An autumn night in the Campo

Siena is full of restaurants and most of these are either fully or partially outdoor.  This is particularly true of those that ring the Campo. In summer outdoor dining makes perfect sense with umbrellas or awnings giving protection from the sun until the evening when they are removed and dining becomes truly al fresco.

We had often wondered how the same restaurants manage in winter.  Many have little or no inside seating.  Did they shut completely until the following summer?  What was the plan?

Over the last week or two we have discovered the answer.  Gradually glass partitions have appeared around outside eating areas.  Umbrellas and awnings have been made into canvas roofing and all manner of electric heaters have been attached to walls, under umbrellas and onto awning edges.  The heaters all seem to give off a warm red, inviting glow as well as considerable heat.

Does it work?

Last night we ventured into Siena for our last visit before heading south.  It was about 14 or 15 degrees by the time we arrived.  We had booked dinner at L’Osteria del Bigelli and had drinks prior to that at Al Mangia Bar.  At both places we were toasty warm and even had to remove layers as the temperature rose.  L’Osteria del Bigelli added one more nice touch with each seat having a throw rug over it for cold knees – if required.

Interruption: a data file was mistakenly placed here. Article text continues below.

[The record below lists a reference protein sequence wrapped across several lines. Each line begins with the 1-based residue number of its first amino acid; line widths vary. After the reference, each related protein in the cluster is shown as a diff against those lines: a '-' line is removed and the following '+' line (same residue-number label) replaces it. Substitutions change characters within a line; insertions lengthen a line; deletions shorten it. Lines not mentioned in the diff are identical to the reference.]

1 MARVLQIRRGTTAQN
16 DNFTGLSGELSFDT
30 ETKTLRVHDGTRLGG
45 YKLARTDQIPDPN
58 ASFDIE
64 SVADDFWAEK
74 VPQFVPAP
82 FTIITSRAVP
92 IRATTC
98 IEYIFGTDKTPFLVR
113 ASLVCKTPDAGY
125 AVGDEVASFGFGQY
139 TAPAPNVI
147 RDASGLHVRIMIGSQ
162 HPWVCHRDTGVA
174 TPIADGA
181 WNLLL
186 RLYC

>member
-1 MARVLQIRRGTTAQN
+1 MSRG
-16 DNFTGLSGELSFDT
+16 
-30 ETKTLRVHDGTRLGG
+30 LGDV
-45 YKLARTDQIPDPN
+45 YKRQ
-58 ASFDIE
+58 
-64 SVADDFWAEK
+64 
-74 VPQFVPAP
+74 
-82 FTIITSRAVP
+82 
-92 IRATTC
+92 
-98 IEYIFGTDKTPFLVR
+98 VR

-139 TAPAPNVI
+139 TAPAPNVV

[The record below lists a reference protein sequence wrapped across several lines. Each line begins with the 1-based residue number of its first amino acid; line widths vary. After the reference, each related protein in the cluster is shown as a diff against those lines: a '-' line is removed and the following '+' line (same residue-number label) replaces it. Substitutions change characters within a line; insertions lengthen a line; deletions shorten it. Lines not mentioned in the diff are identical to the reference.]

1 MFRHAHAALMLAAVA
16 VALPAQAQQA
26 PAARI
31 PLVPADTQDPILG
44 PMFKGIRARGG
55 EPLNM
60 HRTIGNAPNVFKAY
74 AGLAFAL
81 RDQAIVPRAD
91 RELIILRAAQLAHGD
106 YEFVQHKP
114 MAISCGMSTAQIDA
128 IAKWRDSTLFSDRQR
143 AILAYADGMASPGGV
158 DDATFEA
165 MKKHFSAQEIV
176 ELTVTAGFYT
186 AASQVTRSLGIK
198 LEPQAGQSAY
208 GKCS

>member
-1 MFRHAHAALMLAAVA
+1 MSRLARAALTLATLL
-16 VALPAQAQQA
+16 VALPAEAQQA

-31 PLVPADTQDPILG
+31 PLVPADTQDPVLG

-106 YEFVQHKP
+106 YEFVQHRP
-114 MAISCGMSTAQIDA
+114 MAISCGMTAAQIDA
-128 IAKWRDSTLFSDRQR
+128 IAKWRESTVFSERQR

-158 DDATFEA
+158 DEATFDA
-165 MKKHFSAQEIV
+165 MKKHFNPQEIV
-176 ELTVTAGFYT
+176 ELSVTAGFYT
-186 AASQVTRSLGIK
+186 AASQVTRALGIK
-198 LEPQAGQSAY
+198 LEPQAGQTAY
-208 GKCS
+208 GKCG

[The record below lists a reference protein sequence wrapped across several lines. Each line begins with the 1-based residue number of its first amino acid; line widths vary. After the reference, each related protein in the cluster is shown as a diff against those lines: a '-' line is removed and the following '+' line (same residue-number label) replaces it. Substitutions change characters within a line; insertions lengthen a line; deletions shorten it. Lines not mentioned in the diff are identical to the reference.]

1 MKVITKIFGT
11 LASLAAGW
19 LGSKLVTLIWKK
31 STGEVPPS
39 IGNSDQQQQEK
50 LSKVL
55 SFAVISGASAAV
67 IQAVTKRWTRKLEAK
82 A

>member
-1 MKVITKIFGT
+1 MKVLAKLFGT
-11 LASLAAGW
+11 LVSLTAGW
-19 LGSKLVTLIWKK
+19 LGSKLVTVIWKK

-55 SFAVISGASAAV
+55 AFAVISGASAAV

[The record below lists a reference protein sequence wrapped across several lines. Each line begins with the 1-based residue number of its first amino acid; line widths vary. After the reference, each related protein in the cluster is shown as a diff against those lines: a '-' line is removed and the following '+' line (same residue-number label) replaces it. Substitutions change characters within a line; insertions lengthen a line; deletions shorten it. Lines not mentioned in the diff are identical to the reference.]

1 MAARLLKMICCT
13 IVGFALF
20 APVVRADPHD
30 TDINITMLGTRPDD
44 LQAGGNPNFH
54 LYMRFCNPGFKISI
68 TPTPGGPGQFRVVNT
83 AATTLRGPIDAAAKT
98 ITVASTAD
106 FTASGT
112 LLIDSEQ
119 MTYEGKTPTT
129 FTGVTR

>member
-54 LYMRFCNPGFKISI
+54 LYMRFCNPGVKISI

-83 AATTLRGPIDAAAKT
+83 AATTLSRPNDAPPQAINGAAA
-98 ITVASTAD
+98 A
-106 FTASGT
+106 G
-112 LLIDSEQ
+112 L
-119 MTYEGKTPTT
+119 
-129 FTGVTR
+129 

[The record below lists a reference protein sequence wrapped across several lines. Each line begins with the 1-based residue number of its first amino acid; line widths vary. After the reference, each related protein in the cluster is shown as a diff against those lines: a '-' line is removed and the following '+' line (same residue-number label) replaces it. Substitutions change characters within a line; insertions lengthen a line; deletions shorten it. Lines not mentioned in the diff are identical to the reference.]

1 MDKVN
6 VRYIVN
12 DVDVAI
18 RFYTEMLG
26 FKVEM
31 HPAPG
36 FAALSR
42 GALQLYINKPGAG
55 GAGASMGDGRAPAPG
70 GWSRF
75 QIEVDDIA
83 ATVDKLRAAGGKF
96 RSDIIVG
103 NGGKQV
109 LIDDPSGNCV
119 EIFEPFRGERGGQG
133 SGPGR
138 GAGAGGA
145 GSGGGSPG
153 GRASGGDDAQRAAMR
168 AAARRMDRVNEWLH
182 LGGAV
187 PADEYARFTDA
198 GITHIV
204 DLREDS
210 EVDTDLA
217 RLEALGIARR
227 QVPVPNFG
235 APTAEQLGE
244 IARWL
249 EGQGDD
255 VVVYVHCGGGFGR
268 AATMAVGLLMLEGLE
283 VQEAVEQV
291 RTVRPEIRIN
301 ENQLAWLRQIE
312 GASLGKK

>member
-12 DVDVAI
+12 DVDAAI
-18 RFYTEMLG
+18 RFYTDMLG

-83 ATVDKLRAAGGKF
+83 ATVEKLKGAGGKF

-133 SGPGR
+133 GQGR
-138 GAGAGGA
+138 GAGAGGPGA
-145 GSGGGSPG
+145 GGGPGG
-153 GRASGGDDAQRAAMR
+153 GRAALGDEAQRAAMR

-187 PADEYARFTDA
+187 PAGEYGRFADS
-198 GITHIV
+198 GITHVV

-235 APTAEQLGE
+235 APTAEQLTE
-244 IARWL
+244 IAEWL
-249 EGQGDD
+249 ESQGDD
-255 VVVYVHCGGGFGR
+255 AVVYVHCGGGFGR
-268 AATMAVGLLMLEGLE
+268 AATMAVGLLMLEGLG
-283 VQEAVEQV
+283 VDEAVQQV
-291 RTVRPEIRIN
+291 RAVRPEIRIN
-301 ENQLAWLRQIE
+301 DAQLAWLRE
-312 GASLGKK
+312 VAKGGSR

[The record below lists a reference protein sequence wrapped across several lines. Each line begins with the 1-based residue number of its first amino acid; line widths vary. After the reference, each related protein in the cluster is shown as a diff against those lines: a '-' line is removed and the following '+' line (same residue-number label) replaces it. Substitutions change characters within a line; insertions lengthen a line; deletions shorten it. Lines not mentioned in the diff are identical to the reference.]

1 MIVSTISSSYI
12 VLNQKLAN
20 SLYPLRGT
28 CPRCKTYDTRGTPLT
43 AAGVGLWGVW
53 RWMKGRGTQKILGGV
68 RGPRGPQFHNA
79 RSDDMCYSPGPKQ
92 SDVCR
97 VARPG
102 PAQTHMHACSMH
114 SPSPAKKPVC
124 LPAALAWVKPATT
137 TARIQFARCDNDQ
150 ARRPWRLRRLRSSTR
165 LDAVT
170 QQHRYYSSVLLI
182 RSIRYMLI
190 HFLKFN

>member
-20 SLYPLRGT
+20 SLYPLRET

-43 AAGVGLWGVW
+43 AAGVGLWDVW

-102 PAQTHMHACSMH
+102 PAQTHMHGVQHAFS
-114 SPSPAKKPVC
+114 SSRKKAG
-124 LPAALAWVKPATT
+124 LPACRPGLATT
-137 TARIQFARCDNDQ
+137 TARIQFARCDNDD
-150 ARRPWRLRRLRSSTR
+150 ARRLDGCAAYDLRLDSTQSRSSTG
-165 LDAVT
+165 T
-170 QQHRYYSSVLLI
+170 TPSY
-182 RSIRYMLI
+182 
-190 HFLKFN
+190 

Dinner was, as always, great.  As we both had lamb chops it is clear what we are missing most from home, once again washed down by their excellent house wine.

I guess it should come as no surprise that after many years the restauranteurs of Siena have worked out how to keep business rolling in, whatever the season.

It was late when we bid farewell to the Campo and wandered back to the carpark though the old streets which, even then, were full of locals going about their lives.

For us it was time to move on.  Ciao Siena – until next time.